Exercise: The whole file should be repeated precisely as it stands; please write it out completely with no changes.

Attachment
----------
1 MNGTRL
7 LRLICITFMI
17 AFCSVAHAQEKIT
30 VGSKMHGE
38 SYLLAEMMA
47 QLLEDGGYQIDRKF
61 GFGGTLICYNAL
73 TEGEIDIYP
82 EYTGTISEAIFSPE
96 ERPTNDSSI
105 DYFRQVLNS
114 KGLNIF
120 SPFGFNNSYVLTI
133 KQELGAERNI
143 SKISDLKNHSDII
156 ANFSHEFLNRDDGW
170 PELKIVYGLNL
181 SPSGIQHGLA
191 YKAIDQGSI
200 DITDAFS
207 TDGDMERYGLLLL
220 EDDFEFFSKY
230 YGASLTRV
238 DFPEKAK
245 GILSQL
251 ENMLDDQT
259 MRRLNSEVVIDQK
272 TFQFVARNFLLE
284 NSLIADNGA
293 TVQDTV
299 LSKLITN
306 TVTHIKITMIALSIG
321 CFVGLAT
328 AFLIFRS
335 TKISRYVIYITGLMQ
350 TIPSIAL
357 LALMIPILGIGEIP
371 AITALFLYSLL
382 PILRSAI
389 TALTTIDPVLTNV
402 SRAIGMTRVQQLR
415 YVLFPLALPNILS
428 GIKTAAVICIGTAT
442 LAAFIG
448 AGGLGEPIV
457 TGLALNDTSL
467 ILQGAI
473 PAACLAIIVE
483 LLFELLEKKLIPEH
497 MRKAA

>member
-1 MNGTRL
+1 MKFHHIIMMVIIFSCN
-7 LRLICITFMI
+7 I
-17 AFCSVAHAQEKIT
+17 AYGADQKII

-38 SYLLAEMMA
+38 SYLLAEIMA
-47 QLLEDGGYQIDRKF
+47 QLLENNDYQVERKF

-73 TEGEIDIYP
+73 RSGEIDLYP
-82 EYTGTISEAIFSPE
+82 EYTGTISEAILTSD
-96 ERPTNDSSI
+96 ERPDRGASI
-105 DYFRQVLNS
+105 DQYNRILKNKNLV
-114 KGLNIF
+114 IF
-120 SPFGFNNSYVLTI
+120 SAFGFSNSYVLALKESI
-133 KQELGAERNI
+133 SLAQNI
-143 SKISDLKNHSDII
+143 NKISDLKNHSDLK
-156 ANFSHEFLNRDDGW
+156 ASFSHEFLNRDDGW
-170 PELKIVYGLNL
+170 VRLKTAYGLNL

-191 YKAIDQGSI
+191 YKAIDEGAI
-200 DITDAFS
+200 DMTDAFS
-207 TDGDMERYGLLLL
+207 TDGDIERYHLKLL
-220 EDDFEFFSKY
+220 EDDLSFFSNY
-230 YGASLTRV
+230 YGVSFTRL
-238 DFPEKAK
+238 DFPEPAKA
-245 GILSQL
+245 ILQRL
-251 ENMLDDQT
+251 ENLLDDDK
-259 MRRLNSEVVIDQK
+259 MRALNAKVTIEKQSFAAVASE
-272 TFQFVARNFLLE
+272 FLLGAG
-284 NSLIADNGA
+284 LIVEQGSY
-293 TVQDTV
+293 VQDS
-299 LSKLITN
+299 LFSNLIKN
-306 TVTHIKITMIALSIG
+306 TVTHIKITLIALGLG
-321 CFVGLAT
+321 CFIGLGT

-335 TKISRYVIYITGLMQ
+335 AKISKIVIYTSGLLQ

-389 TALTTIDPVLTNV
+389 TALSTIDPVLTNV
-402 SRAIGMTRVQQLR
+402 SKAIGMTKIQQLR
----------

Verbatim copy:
1 MNGTRL
7 LRLICITFMI
17 AFCSVAHAQEKIT
30 VGSKMHGE
38 SYLLAEMMA
47 QLLEDGGYQIDRKF
61 GFGGTLICYNAL
73 TEGEIDIYP
82 EYTGTISEAIFSPE
96 ERPTNDSSI
105 DYFRQVLNS
114 KGLNIF
120 SPFGFNNSYVLTI
133 KQELGAERNI
143 SKISDLKNHSDII
156 ANFSHEFLNRDDGW
170 PELKIVYGLNL
181 SPSGIQHGLA
191 YKAIDQGSI
200 DITDAFS
207 TDGDMERYGLLLL
220 EDDFEFFSKY
230 YGASLTRV
238 DFPEKAK
245 GILSQL
251 ENMLDDQT
259 MRRLNSEVVIDQK
272 TFQFVARNFLLE
284 NSLIADNGA
293 TVQDTV
299 LSKLITN
306 TVTHIKITMIALSIG
321 CFVGLAT
328 AFLIFRS
335 TKISRYVIYITGLMQ
350 TIPSIAL
357 LALMIPILGIGEIP
371 AITALFLYSLL
382 PILRSAI
389 TALTTIDPVLTNV
402 SRAIGMTRVQQLR
415 YVLFPLALPNILS
428 GIKTAAVICIGTAT
442 LAAFIG
448 AGGLGEPIV
457 TGLALNDTSL
467 ILQGAI
473 PAACLAIIVE
483 LLFELLEKKLIPEH
497 MRKAA

>member
-1 MNGTRL
+1 MKFHHIIMMVIIFSCN
-7 LRLICITFMI
+7 I
-17 AFCSVAHAQEKIT
+17 AYGADQKII

-38 SYLLAEMMA
+38 SYLLAEIMA
-47 QLLEDGGYQIDRKF
+47 QLLENNDYQVERKF

-73 TEGEIDIYP
+73 RSGEIDLYP
-82 EYTGTISEAIFSPE
+82 EYTGTISEAILTSD
-96 ERPTNDSSI
+96 ERPDRGASI
-105 DYFRQVLNS
+105 DQYNRILKNKNLV
-114 KGLNIF
+114 IF
-120 SPFGFNNSYVLTI
+120 SAFGFSNSYVLALKESI
-133 KQELGAERNI
+133 SLAQNI
-143 SKISDLKNHSDII
+143 NKISDLKNHSDLK
-156 ANFSHEFLNRDDGW
+156 ASFSHEFLNRDDGW
-170 PELKIVYGLNL
+170 VRLKTAYGLNL

-191 YKAIDQGSI
+191 YKAIDEGAI
-200 DITDAFS
+200 DMTDAFS
-207 TDGDMERYGLLLL
+207 TDGDIERYHLKLL
-220 EDDFEFFSKY
+220 EDDLSFFSNY
-230 YGASLTRV
+230 YGVSFTRL
-238 DFPEKAK
+238 DFPEPAKA
-245 GILSQL
+245 ILQRL
-251 ENMLDDQT
+251 ENLLDDDK
-259 MRRLNSEVVIDQK
+259 MRALNAKVTIEKQSFAAVASE
-272 TFQFVARNFLLE
+272 FLLGAG
-284 NSLIADNGA
+284 LIVEQGSY
-293 TVQDTV
+293 VQDS
-299 LSKLITN
+299 LFSNLIKN
-306 TVTHIKITMIALSIG
+306 TVTHIKITLIALGLG
-321 CFVGLAT
+321 CFIGLGT

-335 TKISRYVIYITGLMQ
+335 AKISKIVIYTSGLLQ

-389 TALTTIDPVLTNV
+389 TALSTIDPVLTNV
-402 SRAIGMTRVQQLR
+402 SKAIGMTKIQQLR